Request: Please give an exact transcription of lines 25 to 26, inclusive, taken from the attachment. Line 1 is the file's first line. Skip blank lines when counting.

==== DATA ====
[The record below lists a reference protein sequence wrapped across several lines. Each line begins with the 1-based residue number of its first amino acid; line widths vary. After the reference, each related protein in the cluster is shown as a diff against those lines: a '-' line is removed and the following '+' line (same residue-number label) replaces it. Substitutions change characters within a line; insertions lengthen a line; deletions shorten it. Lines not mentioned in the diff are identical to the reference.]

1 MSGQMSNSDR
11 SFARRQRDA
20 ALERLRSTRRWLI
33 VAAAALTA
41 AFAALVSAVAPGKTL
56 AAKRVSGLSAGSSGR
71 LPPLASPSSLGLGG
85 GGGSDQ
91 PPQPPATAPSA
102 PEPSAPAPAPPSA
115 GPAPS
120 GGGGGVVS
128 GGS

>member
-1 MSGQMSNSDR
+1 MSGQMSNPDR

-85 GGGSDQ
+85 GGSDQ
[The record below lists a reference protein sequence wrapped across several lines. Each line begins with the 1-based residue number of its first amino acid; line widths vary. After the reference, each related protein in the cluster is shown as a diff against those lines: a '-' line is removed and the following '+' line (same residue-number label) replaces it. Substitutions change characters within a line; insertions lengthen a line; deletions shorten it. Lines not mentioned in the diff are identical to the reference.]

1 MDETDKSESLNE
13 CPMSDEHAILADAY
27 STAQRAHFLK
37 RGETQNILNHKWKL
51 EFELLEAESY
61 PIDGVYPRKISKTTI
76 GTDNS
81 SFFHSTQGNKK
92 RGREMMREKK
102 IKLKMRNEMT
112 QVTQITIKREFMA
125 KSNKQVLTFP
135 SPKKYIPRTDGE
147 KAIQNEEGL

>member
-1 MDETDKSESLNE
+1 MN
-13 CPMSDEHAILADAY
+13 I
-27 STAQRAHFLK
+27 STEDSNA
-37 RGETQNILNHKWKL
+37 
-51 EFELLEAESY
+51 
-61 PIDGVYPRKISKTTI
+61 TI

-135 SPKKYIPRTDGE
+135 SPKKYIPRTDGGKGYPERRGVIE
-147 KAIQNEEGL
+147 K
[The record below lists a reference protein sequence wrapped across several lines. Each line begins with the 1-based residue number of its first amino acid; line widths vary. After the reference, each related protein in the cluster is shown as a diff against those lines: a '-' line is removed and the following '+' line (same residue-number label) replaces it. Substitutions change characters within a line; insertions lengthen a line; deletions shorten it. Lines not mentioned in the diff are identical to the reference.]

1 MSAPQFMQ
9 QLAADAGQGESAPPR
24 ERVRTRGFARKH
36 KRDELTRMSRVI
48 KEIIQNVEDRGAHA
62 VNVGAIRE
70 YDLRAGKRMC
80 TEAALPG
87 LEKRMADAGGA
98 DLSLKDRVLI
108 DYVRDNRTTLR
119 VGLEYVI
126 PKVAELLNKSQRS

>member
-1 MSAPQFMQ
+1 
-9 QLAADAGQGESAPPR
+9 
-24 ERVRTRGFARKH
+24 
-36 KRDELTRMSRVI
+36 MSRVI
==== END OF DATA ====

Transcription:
51 EFELLEAESY
61 PIDGVYPRKISKTTI